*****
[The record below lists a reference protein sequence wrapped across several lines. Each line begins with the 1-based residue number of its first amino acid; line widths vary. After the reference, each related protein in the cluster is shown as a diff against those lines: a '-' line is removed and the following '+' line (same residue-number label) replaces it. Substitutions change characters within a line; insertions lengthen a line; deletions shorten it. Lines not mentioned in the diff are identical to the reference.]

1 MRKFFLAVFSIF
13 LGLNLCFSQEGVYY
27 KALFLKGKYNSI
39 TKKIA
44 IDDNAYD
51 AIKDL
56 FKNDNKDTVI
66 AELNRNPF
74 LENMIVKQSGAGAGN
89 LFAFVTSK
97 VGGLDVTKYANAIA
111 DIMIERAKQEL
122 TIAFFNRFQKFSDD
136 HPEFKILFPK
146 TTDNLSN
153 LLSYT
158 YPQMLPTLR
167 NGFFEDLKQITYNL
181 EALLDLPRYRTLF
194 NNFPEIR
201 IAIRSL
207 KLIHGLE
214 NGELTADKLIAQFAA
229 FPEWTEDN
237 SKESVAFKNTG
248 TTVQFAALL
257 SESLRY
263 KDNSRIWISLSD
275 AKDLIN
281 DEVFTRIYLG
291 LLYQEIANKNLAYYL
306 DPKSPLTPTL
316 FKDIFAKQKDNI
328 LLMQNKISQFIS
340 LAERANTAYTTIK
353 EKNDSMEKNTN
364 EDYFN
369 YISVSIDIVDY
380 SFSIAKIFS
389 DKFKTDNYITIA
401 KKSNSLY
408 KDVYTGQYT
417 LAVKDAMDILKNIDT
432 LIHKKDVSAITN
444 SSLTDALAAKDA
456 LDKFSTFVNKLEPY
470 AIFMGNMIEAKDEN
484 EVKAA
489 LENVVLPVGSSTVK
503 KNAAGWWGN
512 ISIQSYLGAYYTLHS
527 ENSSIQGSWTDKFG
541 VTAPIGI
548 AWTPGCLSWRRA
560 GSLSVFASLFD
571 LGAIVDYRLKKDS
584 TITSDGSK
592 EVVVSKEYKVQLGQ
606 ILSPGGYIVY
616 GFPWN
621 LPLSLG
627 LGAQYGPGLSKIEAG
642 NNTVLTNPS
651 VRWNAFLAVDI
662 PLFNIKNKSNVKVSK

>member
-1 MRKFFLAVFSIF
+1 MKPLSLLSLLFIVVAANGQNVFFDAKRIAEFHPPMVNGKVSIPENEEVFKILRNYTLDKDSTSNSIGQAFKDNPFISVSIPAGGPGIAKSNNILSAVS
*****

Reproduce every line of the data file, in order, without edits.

[The record below lists a reference protein sequence wrapped across several lines. Each line begins with the 1-based residue number of its first amino acid; line widths vary. After the reference, each related protein in the cluster is shown as a diff against those lines: a '-' line is removed and the following '+' line (same residue-number label) replaces it. Substitutions change characters within a line; insertions lengthen a line; deletions shorten it. Lines not mentioned in the diff are identical to the reference.]

1 MRKFFLAVFSIF
13 LGLNLCFSQEGVYY
27 KALFLKGKYNSI
39 TKKIA
44 IDDNAYD
51 AIKDL
56 FKNDNKDTVI
66 AELNRNPF
74 LENMIVKQSGAGAGN
89 LFAFVTSK
97 VGGLDVTKYANAIA
111 DIMIERAKQEL
122 TIAFFNRFQKFSDD
136 HPEFKILFPK
146 TTDNLSN
153 LLSYT
158 YPQMLPTLR
167 NGFFEDLKQITYNL
181 EALLDLPRYRTLF
194 NNFPEIR
201 IAIRSL
207 KLIHGLE
214 NGELTADKLIAQFAA
229 FPEWTEDN
237 SKESVAFKNTG
248 TTVQFAALL
257 SESLRY
263 KDNSRIWISLSD
275 AKDLIN
281 DEVFTRIYLG
291 LLYQEIANKNLAYYL
306 DPKSPLTPTL
316 FKDIFAKQKDNI
328 LLMQNKISQFIS
340 LAERANTAYTTIK
353 EKNDSMEKNTN
364 EDYFN
369 YISVSIDIVDY
380 SFSIAKIFS
389 DKFKTDNYITIA
401 KKSNSLY
408 KDVYTGQYT
417 LAVKDAMDILKNIDT
432 LIHKKDVSAITN
444 SSLTDALAAKDA
456 LDKFSTFVNKLEPY
470 AIFMGNMIEAKDEN
484 EVKAA
489 LENVVLPVGSSTVK
503 KNAAGWWGN
512 ISIQSYLGAYYTLHS
527 ENSSIQGSWTDKFG
541 VTAPIGI
548 AWTPGCLSWRRA
560 GSLSVFASLFD
571 LGAIVDYRLKKDS
584 TITSDGSK
592 EVVVSKEYKVQLGQ
606 ILSPGGYIVY
616 GFPWN
621 LPLSLG
627 LGAQYGPGLSKIEAG
642 NNTVLTNPS
651 VRWNAFLAVDI
662 PLFNIKNKSNVKVSK

>member
-1 MRKFFLAVFSIF
+1 MKPLSLLSLLFIVVAANGQNVFFDAKRIAEFHPPMVNGKVSIPENEEVFKILRNYTLDKDSTSNSIGQAFKDNPFISVSIPAGGPGIAKSNNILSAVS